What is Ulcerative Colitis?
Ulcerative colitis (UC) is a colon or large intestine disorder where it causes inflammation, irritation, and ulcers in the lining of large intestine. There are various types of UC where certain parts of their colon are affected, as depicted in the figure below.
What is the cause and risk factors of Ulcerative Colitis?
Ulcerative colitis can be classified as autoimmune disorder. Our body’s immune system malfunctioned and attacked our own colon cells, good gut bacteria, and food thinking they are pathogens, which causes inflammation, irritation, and ulcers.
Researchers found that one of the risk factor for UC could be:
- Age (would develop between 15-30 years old and 60 and older)
- Genetic (up to 30% if one of your close relatives has UC)
- Diets that are :
- High in protein and/or meat
- High saturated fat and trans fat
- High in omega-6 oil
- High sodium
- Low fiber
What are the symptoms?
The main symptoms of UC are bloody diarrhea, pus found in stool however but not limited to:
- Cramping belly pain (stomachache)
- Sudden urges to poop, especially after food
- Loss of appetite
- Weight loss
- Feeling tired
- Joint pain/ soreness
- Oral ulcer
- Eye pain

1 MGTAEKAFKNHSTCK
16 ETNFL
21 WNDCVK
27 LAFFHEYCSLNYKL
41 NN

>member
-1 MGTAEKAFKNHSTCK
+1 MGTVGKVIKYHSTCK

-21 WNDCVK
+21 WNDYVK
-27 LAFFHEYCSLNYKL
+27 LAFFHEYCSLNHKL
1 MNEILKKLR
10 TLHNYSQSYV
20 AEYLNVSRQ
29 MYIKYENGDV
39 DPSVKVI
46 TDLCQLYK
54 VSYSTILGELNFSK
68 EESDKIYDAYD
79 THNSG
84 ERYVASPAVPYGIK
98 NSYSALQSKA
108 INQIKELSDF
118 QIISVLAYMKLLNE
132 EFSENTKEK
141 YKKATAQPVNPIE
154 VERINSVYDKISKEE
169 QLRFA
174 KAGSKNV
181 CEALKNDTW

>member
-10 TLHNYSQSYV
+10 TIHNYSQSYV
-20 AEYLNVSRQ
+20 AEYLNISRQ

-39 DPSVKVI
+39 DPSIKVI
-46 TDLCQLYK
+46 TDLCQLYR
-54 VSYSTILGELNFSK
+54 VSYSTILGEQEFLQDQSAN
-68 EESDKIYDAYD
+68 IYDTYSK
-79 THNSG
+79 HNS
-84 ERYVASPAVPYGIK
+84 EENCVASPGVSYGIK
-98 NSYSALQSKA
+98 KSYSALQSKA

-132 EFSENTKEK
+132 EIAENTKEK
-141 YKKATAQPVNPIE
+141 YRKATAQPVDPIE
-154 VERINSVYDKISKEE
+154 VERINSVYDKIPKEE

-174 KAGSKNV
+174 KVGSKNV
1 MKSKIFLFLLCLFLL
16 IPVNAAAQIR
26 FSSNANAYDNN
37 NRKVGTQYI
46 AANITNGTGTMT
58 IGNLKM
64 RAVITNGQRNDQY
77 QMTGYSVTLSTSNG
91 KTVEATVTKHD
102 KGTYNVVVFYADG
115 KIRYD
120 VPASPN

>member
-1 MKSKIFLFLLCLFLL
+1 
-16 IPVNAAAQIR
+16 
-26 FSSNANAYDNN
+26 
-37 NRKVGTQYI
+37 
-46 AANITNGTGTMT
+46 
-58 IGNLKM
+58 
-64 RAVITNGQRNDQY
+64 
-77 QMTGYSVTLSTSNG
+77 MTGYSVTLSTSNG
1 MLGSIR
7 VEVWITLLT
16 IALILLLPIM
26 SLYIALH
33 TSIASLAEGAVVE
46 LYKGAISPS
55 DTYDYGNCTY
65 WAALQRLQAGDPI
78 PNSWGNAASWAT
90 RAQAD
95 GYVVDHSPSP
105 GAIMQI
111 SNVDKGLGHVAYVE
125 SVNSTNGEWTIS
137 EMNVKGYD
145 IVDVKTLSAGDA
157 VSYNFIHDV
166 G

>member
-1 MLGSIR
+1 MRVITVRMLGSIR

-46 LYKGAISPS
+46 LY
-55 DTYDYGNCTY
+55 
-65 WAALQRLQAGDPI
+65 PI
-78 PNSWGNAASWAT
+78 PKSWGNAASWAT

- Skin sores
- Pressure of not completely defecated even after defecating
- Fecal incontinence
- Pain during bowel movement (digestion)
What is the difference between Ulcerative Colitis, Crohn’s Disease, and Irritable Bowel?
These diseases and disorders may have similar and overlapping symptoms. However, the mechanism may be different.
- Ulcerative Colitis : Only affects your large intestine and it’s lining
- Crohn’s Disease : Inflammation affects the whole gastrointestinal tract (mouth to anus)
- Irritable Bowel Syndrome : Not inflammation or ulcer related, but intestinal muscle spasm
How to manage ulcerative colitis?
The main goal for ulcerative colitis management is to reduce symptoms to feel better by giving it a chance to heal, and to prevent more flare-ups. Combination of diet and medication or surgery can help in reaching that goal.
The management methods are:
- Ulcerative Colitis Nutrition Therapy
- Anti-inflammatory drugs (aminosalicylates or corticosteroids)
- Antidiarrheal drugs
- Colectomy or proctocolectomy
Recent researches found that probiotics are able to help in reducing the symptoms of UC and improve overall quality of life; reduced frequency of diarrhea, less vigorous abdominal pain, and improved appetite. Hence, having synbiotic therapy may be beneficial on top of conventional treatment and medications. Consult your physician before starting probiotic supplements.